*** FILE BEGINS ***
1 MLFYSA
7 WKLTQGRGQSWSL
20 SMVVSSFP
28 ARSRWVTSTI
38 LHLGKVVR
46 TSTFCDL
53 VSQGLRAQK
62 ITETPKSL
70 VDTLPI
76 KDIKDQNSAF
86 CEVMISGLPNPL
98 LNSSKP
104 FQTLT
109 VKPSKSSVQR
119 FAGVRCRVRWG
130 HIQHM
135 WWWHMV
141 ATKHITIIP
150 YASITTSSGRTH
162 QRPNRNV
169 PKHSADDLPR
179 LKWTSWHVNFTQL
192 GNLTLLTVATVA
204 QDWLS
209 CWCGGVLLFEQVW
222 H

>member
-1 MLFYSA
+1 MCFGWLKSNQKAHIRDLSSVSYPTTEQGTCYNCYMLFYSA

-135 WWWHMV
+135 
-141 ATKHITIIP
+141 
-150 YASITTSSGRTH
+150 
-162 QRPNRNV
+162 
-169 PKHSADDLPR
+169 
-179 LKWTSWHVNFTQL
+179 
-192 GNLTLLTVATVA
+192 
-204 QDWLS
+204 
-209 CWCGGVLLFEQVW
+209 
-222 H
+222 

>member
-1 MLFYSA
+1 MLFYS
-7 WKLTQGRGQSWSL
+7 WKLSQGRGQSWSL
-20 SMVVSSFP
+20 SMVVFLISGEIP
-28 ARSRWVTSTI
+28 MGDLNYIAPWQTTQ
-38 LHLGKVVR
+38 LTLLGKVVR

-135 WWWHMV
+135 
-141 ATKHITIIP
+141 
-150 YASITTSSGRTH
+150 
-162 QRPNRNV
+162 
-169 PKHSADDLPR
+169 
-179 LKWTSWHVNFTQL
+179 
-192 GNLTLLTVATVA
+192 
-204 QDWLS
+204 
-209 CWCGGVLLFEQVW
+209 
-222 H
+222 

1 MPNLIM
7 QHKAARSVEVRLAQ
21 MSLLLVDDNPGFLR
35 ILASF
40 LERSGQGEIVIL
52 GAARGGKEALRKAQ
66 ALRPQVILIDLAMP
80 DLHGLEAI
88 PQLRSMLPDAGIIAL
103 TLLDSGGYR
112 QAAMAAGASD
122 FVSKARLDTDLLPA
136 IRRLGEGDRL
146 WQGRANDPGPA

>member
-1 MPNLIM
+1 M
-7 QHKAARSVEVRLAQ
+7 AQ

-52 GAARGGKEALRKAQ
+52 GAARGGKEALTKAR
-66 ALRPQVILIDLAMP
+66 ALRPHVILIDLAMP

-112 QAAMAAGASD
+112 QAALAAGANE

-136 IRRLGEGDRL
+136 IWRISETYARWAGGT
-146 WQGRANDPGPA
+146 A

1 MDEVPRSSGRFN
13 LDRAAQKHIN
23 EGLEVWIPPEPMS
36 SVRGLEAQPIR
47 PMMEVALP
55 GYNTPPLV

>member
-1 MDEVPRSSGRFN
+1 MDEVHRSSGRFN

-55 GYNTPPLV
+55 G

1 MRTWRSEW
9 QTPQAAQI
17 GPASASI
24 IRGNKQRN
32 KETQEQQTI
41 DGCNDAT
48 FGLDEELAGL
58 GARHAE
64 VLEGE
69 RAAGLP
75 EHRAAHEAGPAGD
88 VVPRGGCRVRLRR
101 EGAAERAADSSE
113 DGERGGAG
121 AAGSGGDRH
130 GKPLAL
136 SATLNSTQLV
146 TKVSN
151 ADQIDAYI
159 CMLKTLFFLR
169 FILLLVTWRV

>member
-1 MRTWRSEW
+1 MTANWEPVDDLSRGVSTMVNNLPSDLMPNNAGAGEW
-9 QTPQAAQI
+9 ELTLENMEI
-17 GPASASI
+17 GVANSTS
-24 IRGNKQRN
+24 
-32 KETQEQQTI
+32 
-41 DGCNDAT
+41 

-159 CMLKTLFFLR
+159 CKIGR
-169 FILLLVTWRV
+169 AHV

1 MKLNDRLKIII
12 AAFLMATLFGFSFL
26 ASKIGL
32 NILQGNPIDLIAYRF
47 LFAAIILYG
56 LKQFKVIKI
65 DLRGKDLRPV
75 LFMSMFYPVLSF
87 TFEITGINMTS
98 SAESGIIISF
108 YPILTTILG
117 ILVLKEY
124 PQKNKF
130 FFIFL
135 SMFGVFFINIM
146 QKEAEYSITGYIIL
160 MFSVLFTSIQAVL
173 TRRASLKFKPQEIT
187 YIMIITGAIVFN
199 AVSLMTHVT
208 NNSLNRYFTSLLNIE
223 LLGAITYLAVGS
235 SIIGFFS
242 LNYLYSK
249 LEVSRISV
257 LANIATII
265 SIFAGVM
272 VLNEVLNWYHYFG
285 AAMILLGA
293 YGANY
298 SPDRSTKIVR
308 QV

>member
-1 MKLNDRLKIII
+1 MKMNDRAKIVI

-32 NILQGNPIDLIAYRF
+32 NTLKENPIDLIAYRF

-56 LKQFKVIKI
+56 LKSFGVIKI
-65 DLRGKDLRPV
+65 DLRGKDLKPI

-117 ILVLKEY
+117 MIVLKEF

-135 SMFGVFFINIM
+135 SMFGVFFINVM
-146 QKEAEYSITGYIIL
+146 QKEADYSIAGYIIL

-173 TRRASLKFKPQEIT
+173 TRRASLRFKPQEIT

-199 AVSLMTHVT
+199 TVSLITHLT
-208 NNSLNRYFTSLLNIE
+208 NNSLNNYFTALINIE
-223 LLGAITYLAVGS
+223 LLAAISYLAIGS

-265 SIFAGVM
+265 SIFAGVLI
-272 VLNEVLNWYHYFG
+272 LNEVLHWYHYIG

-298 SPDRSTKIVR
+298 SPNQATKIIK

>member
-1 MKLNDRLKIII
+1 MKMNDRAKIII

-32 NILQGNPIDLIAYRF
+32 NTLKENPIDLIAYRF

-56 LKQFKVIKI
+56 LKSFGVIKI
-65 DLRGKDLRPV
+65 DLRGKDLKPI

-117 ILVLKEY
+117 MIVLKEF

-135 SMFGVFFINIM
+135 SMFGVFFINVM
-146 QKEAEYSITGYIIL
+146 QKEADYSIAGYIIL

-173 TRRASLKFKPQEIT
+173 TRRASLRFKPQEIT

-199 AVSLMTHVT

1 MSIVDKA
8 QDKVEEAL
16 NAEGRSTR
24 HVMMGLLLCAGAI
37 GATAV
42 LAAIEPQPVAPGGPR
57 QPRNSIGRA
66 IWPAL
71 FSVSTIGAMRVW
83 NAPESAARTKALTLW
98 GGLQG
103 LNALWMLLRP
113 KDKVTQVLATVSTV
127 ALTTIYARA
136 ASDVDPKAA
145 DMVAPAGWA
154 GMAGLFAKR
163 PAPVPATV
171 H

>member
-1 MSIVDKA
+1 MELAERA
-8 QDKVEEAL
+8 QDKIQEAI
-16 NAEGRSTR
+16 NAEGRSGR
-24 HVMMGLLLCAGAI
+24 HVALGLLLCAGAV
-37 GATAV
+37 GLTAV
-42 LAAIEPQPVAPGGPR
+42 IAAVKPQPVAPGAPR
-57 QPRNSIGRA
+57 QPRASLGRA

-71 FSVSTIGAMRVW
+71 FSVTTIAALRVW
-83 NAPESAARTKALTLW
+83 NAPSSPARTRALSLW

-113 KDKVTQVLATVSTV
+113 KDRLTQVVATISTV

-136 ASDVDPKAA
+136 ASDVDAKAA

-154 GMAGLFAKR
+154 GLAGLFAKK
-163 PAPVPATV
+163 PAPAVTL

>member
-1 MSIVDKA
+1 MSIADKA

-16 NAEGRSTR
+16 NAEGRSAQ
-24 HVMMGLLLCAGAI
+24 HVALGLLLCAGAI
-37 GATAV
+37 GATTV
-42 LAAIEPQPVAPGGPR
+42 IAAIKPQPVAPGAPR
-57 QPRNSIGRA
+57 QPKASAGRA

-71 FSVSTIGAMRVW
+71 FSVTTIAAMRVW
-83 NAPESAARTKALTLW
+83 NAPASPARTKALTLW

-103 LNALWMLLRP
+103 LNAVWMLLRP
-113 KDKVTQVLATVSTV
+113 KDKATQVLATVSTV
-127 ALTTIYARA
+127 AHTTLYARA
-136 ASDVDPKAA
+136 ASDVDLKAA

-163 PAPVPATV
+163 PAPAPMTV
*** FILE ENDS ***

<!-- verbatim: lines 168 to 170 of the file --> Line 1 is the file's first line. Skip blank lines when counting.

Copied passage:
98 SAESGIIISF
108 YPILTTILG
117 ILVLKEY